Cable & Wireless Worldwide swung to pole position on the benchmark index last night, with traders buying in on hopes of market share gains.
The stock was marked up more than 4 per cent after a Goldman Sachs poll of IT managers chimed with the company's claim that its UK corporate telecoms or enterprise business could grow its market share from 19 per cent to the high 20s. "We find nothing to suggest that CWW's UK enterprise business is at risk of losing share," the broker said, helping the stock end the session at 77.55p, up 3.35p.
Goldman also tackled fears surrounding the Government's austerity drive, arguing that public sector risks were already reflected in both the share price and forward-earnings estimates. "We believe management must assure on austerity pressures and the quality of its UK enterprise business to drive forecast upgrades and a re-rating, and the first half results in November offer such an opportunity," the broker added, moving the stock to "buy".
In wider telecoms sector, BT was under pressure, losing 4.4p to 140p, after Morgan Stanley warned that the Pensions Regulator could propose a deficit reduction schedule of "10 years rather than 17 years". This, the broker warned, "would imply no spare free cash flow beyond pension top-ups and dividend – even though changes to the cash paid in by BT would likely need to wait until the next actuarial review in December 2011".
Overall, the market fell back, with the FTSE 100 losing 15.42 points to 5,540.14 and the FTSE 250 closing at 10,442.12, down 52.15 points. Sentiment was weak following news that UK retail sales had slipped in August, reigniting worries about the outlook for consumer confidence. The data was somewhat offset by positive newsfrom Kingfisher, which was 0.9p up at 219.8p, the John Lewis Partnership and Kesa Electricals, which was 2.1p ahead at 137.5p, but the market remained focused on the road ahead. A Bank of England survey showing that inflation expectations had risen and an uninspiring CBI poll on industrial trends only added to the gloom.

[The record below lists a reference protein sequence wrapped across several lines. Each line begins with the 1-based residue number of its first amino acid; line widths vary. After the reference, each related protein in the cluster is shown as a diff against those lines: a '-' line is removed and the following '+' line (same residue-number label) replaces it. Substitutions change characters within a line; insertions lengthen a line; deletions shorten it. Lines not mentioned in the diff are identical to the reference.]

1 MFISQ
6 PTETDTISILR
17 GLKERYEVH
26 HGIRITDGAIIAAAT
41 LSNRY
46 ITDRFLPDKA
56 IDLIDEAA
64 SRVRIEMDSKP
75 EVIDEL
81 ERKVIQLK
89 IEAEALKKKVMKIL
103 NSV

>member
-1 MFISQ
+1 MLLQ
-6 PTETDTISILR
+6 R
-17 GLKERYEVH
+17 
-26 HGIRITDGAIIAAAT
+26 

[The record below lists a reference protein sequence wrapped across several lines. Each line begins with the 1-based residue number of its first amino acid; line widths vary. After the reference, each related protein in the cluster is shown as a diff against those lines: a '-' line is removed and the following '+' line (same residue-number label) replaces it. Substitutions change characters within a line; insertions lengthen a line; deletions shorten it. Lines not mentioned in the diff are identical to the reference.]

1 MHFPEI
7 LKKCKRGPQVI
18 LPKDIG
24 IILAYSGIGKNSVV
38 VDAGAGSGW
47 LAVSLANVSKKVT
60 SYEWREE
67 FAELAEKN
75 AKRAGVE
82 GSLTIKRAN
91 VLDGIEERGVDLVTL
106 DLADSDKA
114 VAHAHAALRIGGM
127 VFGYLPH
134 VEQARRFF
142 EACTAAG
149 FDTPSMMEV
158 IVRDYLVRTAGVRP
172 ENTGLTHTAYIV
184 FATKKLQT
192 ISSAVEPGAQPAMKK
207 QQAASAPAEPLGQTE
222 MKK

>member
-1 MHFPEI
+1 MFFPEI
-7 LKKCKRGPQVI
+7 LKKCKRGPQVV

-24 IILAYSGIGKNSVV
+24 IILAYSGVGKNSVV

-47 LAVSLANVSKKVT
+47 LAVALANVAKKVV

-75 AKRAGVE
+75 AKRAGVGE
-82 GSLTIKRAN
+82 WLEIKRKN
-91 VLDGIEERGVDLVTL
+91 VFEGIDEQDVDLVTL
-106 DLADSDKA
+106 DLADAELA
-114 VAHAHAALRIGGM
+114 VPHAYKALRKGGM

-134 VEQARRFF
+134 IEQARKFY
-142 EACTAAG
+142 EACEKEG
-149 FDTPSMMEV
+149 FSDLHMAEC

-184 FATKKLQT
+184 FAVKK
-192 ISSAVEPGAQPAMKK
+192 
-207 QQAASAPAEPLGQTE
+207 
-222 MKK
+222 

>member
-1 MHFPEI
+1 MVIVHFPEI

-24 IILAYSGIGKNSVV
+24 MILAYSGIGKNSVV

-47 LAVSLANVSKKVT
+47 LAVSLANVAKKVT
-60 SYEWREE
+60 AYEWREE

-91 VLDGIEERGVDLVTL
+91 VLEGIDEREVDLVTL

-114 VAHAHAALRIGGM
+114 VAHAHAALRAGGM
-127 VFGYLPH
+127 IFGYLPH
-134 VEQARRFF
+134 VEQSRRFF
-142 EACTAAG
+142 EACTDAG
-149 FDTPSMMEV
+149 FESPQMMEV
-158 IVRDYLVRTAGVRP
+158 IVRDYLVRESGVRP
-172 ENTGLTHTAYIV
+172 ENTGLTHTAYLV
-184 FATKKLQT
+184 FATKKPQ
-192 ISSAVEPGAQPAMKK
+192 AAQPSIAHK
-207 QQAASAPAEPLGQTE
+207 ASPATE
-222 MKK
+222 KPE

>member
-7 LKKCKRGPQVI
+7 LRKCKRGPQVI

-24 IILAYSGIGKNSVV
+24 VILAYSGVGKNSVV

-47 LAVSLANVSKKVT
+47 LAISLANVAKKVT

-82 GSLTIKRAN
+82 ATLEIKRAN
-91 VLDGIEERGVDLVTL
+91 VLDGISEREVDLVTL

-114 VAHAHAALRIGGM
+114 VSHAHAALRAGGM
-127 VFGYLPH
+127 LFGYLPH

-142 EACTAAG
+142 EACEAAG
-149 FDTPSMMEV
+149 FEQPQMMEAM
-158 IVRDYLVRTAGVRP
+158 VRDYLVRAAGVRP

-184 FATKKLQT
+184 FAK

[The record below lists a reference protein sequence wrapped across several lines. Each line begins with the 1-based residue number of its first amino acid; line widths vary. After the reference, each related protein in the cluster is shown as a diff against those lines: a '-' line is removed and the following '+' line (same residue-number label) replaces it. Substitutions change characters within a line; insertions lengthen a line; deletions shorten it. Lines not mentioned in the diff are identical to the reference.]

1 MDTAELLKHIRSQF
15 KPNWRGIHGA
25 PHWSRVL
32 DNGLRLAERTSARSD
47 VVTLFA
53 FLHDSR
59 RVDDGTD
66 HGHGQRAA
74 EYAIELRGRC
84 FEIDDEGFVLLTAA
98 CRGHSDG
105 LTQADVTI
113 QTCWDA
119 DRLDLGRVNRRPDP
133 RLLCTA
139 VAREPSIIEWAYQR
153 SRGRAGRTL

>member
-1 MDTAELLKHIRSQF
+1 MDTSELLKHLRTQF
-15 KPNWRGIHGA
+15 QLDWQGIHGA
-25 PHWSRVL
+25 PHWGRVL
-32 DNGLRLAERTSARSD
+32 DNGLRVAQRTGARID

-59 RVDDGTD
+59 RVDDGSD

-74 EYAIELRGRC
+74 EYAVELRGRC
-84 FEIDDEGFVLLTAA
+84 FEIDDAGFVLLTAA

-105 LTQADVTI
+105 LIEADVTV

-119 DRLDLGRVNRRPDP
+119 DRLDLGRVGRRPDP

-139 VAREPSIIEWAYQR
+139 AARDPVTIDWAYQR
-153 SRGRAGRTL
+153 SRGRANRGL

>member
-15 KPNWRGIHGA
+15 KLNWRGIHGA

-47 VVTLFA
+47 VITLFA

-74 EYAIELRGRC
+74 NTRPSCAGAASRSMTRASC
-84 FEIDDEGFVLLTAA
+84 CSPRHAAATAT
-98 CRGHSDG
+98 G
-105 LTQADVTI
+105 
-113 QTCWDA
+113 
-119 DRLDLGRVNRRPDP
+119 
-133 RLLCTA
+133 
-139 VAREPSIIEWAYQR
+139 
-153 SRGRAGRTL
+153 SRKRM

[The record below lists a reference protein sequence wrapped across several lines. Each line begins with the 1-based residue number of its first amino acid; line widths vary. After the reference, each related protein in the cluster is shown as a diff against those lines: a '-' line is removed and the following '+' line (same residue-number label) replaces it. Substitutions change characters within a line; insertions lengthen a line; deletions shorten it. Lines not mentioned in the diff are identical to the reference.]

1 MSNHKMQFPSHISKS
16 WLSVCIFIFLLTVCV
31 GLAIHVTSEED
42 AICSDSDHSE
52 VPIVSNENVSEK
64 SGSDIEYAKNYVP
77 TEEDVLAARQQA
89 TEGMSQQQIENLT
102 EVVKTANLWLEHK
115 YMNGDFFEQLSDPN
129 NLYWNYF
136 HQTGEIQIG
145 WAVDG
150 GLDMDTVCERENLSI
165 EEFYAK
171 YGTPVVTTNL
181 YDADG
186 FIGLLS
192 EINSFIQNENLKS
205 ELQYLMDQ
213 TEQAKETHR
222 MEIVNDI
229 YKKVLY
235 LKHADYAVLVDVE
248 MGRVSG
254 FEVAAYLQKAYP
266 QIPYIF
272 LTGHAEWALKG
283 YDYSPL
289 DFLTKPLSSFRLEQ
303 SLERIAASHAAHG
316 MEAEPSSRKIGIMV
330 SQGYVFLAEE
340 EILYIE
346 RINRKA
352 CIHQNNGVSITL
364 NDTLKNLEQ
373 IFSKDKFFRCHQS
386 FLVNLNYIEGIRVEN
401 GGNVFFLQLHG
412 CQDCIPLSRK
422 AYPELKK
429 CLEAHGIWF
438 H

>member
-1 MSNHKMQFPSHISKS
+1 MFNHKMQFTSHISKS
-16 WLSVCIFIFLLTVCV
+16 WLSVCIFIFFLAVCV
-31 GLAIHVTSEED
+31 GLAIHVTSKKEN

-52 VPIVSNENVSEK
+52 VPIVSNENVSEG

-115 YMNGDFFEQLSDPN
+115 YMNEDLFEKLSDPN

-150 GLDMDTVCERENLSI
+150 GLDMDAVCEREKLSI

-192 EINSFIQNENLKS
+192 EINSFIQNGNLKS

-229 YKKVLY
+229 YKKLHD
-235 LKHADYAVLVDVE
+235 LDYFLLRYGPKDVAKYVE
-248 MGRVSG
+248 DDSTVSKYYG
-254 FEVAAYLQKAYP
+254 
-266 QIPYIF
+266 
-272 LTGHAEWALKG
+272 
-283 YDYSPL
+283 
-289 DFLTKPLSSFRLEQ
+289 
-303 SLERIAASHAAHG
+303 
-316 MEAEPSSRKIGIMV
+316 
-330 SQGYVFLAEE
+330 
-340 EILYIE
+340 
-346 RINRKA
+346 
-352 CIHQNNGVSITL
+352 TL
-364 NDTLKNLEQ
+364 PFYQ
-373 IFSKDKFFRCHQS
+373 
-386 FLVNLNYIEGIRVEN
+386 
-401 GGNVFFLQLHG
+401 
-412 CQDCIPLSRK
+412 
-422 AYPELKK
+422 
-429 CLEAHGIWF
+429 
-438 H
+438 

The mining sector was unsettled as the Japanese PM raised the prospect of further interventions to curb gains in the yen. But the tide turned after an unimpressive set of jobless claims data weighed on the dollar, supporting metals prices. The shift helped Xstrata bounce off a session low of 1,140p, down 20p, to close at slightly higher at 1,160.5p, up 0.5p. Kazakhmys went from a low of 1,338p, down 17p, to 1,365p, up 10p, by the end of the day.
The Eurasian Natural Resources Corporation outshone its peers, swelling by nearly 4 per cent or 32p to 898p after Credit Suisse turned positive, moving the stock to "outperform" from "neutral". Citing the recent run of weakness in the shares, the broker said that not only was all the bad news now priced in, but that, even though the "the high quality Kazakh asset base" remained the core value driver for ENRC, sentiment and newsflow was being coloured by concern about disputed copper assets in Democratic Republic in Congo, pointing to a buying opportunity.
In the wider sector, the mid-cap precious metals producer Hochschild Mining fell to 407.3p, down 7.7p. The decline was pegged on Bank of America Merrill Lynch, whose analysts abandoned their "buy" stance following recent gains in the Hochschild share price. "We believe a further re-rating towards peers such as Fresnillo and Randgold [Resources] is only possible once the company starts to deliver on its organic growth pipeline," the broker said, lowering Hochschild to "neutral" with a revised 425p target price, compared to 435p previously. At the close, Fresnillo 8p down at 1,181p, while Randgold rose by 50p to 6,295p as gold prices touched a new record.
Elsewhere, Imperial Tobacco stood firm, edging up by 2p to 1,927p, partly owing to a general dip in the market's appetite for risk, which helped defensives, and partly because of Morgan Stanley, which labelled it the "cheapest stock in global tobacco". "While the recent volume disappointment needs resolution and the growth strategy needs clarification, we think the discount is unjustified," the broker said.
Further afield, the engineer IMI was 4.5p behind at 733p after Goldman lowered the stock to "neutral" in a capital goods sector roundup. The broker was keener on Invensys, which was broadly unchanged at 276.9p, down 0.2p, despite being upped to "buy" in the same note. Cookson, which hung on to its positive rating and continues to feature on the broker's "conviction buy" list, was higher, adding 7p to end at 485p.
Speculators were left licking wounds following news that private equity firm Oak Hill Capital had sold 12 million shares in Telecity, the data centre operator, which fell by 24.5p to 500p. The company has long been rumoured to be a bid target, but the transaction weighed against the speculation. The rumour-mongers also had little luck around ASOS, which lost 36p to 1,100p as bid talk failed to gain any traction for a second session in a row. Though seen as an attractive target, the online fashion specialist was said to be too expensive to attract deal interest at current levels.Reuse content